Tag Archives: core

Pilates for runners

 

Pilates for runners

Why runners should do Pilates
We’ve got the lowdown on all things Pilates and why it’s so good for runners.

by Georgia Scarr

“What is Pilates?

Pilates is often compared to yoga, but they actually have very different backgrounds. While yoga is a centuries-old practice with close links to spirituality, Pilates is a mind and body conditioning technique developed by Joseph Pilates in the 1920s. Classes feature exercises to improve core stability and encourage healthy posture. Various pieces of equipment such as stability balls, resistance bands, foam rollers and Pilates studio equipment, like Reformers, may be used.

“What we’re really trying to do is teach people how to move better,” says Lynne Robinson, co-founder and director of Body Control Pilates. “We have three fundamentals – the ABCs. One is correcting the alignment of the body (A), then working on your breathing (B) and centring (C), which is core stability.”

Why should runners do Pilates?

Core stability is essential for good running technique and to help avoid injury. “In terms of runners, sometimes a slight imbalance in the body will go on to create problems because it’s such a repetitive movement that you’re doing. Even a small adjustment in your posture or in your core stability can make a huge impact,” says Robinson.

What’s the difference between matwork Pilates and Reformer Pilates?

Both classes work the same muscles in the same way, but just with different challenges. Matwork takes place on the floor and can be done without any equipment or with small items to make it more challenging (such as balls, bands and rollers). Reformer classes use Universal Reformers (see one here). These are frame structures with springs and pulleys that provide resistance as exercises are carried out, and give a symmetrical grid to work in.

What are the benefits of each kind?

With Reformers, the closed chain environment provides a particularly effective workout. “We can really work on correcting hip, knee and ankle alignment, and improving the tracking of the knee”, Robinson says. “Particularly useful for runners with knee problems, we can focus on the vastus medialis obliquus, one of your quadriceps. Even though runners often get strong quads, this stabilising muscle can be weak. There’s also a Reformer attachment called a jump board, which is great for improving your running action.”

In terms of matwork, Robinson says the main benefit is “you can do matwork anywhere, in particular before and after your run. Unless you live above a studio you won’t have access to the equipment 24/7.” Additionally, Pilates accessories are widely available to buy if you wish to supplement your routine.

“With the Reformer, you probably get slightly quicker results than you will do just doing the matwork, however realistically most runners are not going to have access to a Reformer before and after they run. So, what they’ve got to do is come up with a few simple exercises to do.”

 

 

Transverse versus six pack!

Well, after a short week after Easter everything was back to normal this week and i had a week concentrating on flexion and the Transverse abdominus!.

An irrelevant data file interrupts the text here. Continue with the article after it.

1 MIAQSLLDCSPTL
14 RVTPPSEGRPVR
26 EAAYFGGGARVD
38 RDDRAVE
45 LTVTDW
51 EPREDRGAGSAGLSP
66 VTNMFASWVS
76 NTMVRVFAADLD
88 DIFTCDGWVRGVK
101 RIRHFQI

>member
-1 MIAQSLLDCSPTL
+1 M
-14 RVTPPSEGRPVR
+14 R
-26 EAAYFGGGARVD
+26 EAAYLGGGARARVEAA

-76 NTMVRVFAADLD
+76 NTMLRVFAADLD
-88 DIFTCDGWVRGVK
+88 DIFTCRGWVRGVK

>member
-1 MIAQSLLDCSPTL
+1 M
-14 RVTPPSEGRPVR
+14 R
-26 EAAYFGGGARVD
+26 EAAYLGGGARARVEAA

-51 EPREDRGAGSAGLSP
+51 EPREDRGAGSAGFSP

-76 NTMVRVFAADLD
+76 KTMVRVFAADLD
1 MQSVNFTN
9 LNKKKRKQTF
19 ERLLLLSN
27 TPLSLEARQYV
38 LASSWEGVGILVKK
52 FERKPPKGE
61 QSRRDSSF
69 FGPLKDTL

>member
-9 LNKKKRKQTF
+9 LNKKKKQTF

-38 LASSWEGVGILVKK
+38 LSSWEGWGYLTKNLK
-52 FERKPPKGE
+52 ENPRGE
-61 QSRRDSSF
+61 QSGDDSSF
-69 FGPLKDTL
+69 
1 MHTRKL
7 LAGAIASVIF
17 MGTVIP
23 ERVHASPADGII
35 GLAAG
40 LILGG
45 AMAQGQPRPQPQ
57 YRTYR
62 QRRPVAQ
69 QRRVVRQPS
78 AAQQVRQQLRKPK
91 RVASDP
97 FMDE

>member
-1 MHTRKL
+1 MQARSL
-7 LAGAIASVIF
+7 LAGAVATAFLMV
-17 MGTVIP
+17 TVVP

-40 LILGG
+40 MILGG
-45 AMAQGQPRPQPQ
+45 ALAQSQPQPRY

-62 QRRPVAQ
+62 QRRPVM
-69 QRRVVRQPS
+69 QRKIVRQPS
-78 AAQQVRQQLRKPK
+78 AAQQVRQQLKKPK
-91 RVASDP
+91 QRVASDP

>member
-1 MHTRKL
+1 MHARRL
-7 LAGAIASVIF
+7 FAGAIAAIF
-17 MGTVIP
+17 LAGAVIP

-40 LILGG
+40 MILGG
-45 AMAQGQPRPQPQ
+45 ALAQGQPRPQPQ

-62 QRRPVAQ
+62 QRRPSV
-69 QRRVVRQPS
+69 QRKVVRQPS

After the last few months of starting classes with standing and the hunter gatherer squat, I thought i would get back to some classic flexion exercises.  If you ask  people what part of the body they would most like to work on, they will say the tummy,  the muffin tops, beer bellies, post natal flab and just general overeating part!.  I have no problem with this as Pilates exercise is invariably concentated on the tummy muscles.  To be exact the ‘Transverse abdominus’ muscle, which has been  nicknamed the ‘girdle of strength’.  And yes it is true to say, this muscle is helpful in strenghening the core.  The muscle is fairly large and acts a little like a girdle,  wrapping round the lower torso and attaching to the spine.  An underused Transverse abdominus can mean a  weak core and can ultimately lead to lower back problems. So exercising can indeed help strengthen the muscle and tighten the tummy…..but, it has to be done properly to reap the full benefit.

So many people doing, a sit up or hundreds will engage the wrong set of muscles by lifting the tailbone and planting the lumbar spine into the mat.  This, although not ‘wrong’, uses the rectus muscle….which is a more ‘cosmetic’ muscle and yes, no doubt it can look good,  but it doesn’t use the lower deeper core stabialising muscle of the Trasverse abdominus.  To use this muscle correctly, the ‘tailbone’ should be lenghthened away rather than lifted, so the lumbar is just off the mat.  The feet should feel light on the floor and the pelvis heavy.  The back of ribcage should be down on the mat, the neck lenghenend away from the tailbone with the chin tucked in slightly.

In a sit up the fingers are linked and the head (not neck) cradled in the hands, the elbows are where you can see them just in your peripheral vision at all times, even when NOT curled up.  Look down the body before you curl up and keep the feet light on the floor…….don’t lift the tail bone, stay heavy in the sacrum.  Feel the difference between doing a sit up with and without lifting the tailbone, the work is in the lower transverse abs, and strenthening the deeper core muscle when not lifting!

The classic Hundred exercise also lengthening through the tailbone, not lifting it, using the transverse muscle.

Hundreds with Jackie Brealey

Have a go at home using your transverse muscle.  Don’t forget to use the pelvic floor muscle too!